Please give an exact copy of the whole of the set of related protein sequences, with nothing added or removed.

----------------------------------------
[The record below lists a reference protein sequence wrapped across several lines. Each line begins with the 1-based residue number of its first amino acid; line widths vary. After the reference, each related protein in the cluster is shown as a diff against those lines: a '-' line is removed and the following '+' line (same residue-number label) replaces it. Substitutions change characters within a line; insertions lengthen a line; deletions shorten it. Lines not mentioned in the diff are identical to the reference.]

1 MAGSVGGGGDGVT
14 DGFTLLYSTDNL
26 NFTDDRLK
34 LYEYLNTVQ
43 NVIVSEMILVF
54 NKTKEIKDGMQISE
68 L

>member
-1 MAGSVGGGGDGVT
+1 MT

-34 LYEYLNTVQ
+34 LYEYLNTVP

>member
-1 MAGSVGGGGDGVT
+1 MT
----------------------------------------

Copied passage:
[The record below lists a reference protein sequence wrapped across several lines. Each line begins with the 1-based residue number of its first amino acid; line widths vary. After the reference, each related protein in the cluster is shown as a diff against those lines: a '-' line is removed and the following '+' line (same residue-number label) replaces it. Substitutions change characters within a line; insertions lengthen a line; deletions shorten it. Lines not mentioned in the diff are identical to the reference.]

1 MAGSVGGGGDGVT
14 DGFTLLYSTDNL
26 NFTDDRLK
34 LYEYLNTVQ
43 NVIVSEMILVF
54 NKTKEIKDGMQISE
68 L

>member
-1 MAGSVGGGGDGVT
+1 MT

-34 LYEYLNTVQ
+34 LYEYLNTVP

>member
-1 MAGSVGGGGDGVT
+1 MT